Based purely on statistics in the average height for male CEOs of fortune 500 companies, it becomes evident that tall height does play a key trend in business leaders.
With such findings, height also influences the way we naturally perceive leadership and power. Whether we’re at a networking event or at an assessment centre with peers whom you’re competing with to get the same job - you can’t help but make the assumption that the taller individuals stand a better chance, given their stronger and more superior presence. Not only that, but taller people are more noticeable than shorter people, allowing them to own the room.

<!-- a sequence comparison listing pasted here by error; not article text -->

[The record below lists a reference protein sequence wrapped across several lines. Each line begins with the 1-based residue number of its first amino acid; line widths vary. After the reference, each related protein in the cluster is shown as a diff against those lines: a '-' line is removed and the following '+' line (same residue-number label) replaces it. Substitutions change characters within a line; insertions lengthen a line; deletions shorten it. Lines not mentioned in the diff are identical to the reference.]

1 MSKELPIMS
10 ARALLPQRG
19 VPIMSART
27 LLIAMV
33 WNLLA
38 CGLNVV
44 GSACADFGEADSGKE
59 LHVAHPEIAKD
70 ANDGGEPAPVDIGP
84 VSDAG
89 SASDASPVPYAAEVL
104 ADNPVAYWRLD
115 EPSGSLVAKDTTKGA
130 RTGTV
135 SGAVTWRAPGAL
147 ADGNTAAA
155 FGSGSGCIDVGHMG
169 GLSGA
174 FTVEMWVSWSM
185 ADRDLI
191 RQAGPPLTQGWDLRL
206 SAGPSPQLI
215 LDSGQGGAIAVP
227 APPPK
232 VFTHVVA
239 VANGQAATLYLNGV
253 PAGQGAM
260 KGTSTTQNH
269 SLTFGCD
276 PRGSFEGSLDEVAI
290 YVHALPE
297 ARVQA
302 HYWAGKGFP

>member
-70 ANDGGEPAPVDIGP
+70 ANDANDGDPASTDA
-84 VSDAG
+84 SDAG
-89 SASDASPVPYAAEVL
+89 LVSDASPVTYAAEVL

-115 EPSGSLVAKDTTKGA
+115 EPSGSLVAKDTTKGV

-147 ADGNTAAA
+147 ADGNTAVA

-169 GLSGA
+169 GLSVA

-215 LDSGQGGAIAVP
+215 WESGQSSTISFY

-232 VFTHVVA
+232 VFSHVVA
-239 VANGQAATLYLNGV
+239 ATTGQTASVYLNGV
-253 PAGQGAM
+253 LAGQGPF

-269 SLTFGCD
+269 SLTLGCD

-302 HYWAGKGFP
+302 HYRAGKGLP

In addition, human evolution has proven that taller and physically stronger individuals tend to lead and protect their tribes from danger - which is no different to the corporate world where CEO’s of leading companies are inches above the average height.
Perhaps we may wonder if this is classed as discrimination - but truth of the matter is, even short powerful men such as Lloyd Blankfein of 5’4” (CEO of Goldman Sachs) and Nicolas Sarkozy of 5’5” (President of France) have faced the reality of how important height is and have admitted to wearing height increasing shoes and insoles that make them appear much taller than they are.